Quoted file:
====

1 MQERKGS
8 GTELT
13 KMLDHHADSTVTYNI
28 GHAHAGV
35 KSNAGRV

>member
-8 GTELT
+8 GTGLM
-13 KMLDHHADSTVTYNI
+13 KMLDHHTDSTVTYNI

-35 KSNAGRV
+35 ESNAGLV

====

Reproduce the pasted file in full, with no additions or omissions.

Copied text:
1 MQERKGS
8 GTELT
13 KMLDHHADSTVTYNI
28 GHAHAGV
35 KSNAGRV

>member
-8 GTELT
+8 GTGLM
-13 KMLDHHADSTVTYNI
+13 KMLDHHTDSTVTYNI

-35 KSNAGRV
+35 ESNAGLV